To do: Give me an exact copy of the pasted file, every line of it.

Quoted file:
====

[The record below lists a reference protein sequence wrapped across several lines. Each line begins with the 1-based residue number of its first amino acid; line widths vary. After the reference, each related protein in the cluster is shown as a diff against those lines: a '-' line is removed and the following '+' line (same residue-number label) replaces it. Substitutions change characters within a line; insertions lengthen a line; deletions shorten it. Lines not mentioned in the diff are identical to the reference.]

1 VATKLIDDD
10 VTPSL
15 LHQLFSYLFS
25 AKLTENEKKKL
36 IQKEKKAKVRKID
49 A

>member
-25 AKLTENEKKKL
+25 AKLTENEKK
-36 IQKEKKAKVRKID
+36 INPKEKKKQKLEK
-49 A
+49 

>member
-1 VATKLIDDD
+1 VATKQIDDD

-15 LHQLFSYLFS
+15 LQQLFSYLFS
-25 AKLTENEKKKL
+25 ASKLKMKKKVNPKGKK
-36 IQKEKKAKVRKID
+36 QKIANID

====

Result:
[The record below lists a reference protein sequence wrapped across several lines. Each line begins with the 1-based residue number of its first amino acid; line widths vary. After the reference, each related protein in the cluster is shown as a diff against those lines: a '-' line is removed and the following '+' line (same residue-number label) replaces it. Substitutions change characters within a line; insertions lengthen a line; deletions shorten it. Lines not mentioned in the diff are identical to the reference.]

1 VATKLIDDD
10 VTPSL
15 LHQLFSYLFS
25 AKLTENEKKKL
36 IQKEKKAKVRKID
49 A

>member
-25 AKLTENEKKKL
+25 AKLTENEKK
-36 IQKEKKAKVRKID
+36 INPKEKKKQKLEK
-49 A
+49 

>member
-1 VATKLIDDD
+1 VATKQIDDD

-15 LHQLFSYLFS
+15 LQQLFSYLFS
-25 AKLTENEKKKL
+25 ASKLKMKKKVNPKGKK
-36 IQKEKKAKVRKID
+36 QKIANID